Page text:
As delivered by Bjørn Berge, Deputy Secretary General of the Council of Europe
President of the Republic,
President of the Assembly,
Distinguished Laureates of the North-South Prize,
Chair of the Executive Committee of the North-South Centre,
Executive Director of the North-South Centre,
Ladies and gentlemen,
I begin by congratulating the ICDP, the International Commission against the Death Penalty, and MedECC, the network of Mediterranean Experts on Climate and Environmental Change –
And of course, their representatives here today, Marta Santos Pais, Dr Joël Guiot and Professor Wolfgang Cramer -
On winning this year’s North-South Prize.
I believe for all of us it is a pleasure to acknowledge the extraordinary work that they do.
For more than a decade now, the ICDP has built and deployed a network of high-level personalities around the world to advocate for the universal abolition of the death penalty.
It has established itself as a key player in the international abolitionist movement.
And its efforts have proven crucial to expanding the circle of countries that have ended the use of the death penalty.
MedECC has also brought together an impressive international coalition –
With 600 scientists drawn from 35 Mediterranean countries, conducting the first ever scientific assessment of the impact of climate and environmental change in the Mediterranean basin.
And by building up a network of States and societies that produces knowledge-based analysis on which good environmental policy can be built.
These are two very different areas of work.
But the approach of the two prize winners has a great deal in common.
Each contributes to the advance of human rights,and very much complements the Council of Europe’s work.
Article 1 of Protocol 6 to the European Convention on Human Rights is crystal clear when it comes to the death penalty, stating that:
“No-one shall be condemned to such penalty or executed”.
And we can take pride that this is indeed no longer used in any of the Council of Europe’s 47 member states.
Where climate change and environmental harm threaten people’s enjoyment of their human rights, our Court and our Organisation also act.
On this we again rely on the European Convention, as well as the European Social Charter and the specific, environment-related treaties that we have developed over time.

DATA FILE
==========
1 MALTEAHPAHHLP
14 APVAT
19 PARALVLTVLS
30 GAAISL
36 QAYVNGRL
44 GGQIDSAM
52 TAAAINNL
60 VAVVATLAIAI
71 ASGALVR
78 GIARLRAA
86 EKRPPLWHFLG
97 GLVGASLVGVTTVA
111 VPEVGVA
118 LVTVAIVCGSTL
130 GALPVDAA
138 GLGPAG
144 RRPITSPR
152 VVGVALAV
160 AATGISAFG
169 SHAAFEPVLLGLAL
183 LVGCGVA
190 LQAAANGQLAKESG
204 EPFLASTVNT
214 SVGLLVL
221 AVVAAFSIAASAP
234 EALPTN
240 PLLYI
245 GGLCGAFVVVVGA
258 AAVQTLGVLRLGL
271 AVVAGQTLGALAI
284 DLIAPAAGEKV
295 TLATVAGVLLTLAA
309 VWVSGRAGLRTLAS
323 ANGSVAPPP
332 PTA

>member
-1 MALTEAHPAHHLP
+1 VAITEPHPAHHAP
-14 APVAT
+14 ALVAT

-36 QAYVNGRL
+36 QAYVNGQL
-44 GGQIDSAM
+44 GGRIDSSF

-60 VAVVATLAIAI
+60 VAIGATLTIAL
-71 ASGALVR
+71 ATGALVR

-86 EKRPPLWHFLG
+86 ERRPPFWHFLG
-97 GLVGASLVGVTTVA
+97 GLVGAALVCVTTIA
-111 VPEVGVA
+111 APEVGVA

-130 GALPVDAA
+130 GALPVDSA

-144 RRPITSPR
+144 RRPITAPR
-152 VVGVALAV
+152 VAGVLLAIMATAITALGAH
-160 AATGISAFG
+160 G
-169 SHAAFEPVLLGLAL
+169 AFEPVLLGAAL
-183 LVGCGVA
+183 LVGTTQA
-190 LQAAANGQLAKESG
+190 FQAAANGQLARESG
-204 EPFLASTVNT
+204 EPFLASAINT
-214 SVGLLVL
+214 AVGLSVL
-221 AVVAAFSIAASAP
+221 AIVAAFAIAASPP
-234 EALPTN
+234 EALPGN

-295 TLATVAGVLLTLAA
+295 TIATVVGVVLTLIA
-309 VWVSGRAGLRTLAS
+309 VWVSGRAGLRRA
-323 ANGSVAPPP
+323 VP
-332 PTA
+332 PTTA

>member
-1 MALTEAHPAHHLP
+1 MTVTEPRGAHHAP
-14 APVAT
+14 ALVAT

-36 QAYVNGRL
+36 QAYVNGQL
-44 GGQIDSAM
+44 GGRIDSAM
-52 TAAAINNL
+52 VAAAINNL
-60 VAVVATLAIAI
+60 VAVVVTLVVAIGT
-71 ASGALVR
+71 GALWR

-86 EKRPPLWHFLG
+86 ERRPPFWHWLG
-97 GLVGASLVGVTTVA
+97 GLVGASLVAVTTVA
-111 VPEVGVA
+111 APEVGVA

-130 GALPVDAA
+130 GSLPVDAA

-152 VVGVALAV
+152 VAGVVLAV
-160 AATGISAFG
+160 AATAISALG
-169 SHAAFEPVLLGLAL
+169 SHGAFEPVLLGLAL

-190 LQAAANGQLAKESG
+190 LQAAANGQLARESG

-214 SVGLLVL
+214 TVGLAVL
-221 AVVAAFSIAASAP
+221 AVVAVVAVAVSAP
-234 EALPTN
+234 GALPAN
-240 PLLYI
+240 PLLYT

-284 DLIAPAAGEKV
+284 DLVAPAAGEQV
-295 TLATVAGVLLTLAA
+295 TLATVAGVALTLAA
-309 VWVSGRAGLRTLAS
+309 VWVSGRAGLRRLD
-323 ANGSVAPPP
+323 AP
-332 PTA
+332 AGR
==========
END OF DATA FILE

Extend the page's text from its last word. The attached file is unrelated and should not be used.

None of us can be indifferent to climate change today.
And given the urgency of the issue, there is a new impetus for action across our Organisation,including work on a new CM recommendation to member states.
But what links the two prize winners this year is not only their contribution to human rights, but also the way in which they go about their work.
None of them sits still and waits for governments to prompt them, but instead pursue their activities to the good of our societies.
None of them thinks that one individual or organisation has all the answers, but instead opt toreach out and work with others.
And none of them believes that the pressing challenges that concern them can be remedied by one country, but instead work across borders, in a spirit of co-operation and solidarity underpinned by dialogue.
I believe that this outlook – this world view – is the same one that inspired the creation of the North-South Centre:
Providing an important, ongoing platform for the Mediterranean region, Europe and the wider world to engage in dialogue, develop mutual understanding, and come together to solve our common problems.
So, our gratitude goes to the Portuguese authorities for hosting the Centre, for supporting the North-South Prize and for helping us remain faithful to multilateral co-operation.
And, once again, I congratulate the winners of this year’s Prize and all of the laureates who have dedicated themselves to working with others in pursuit of a better future – for us all.
Thank you for your attention.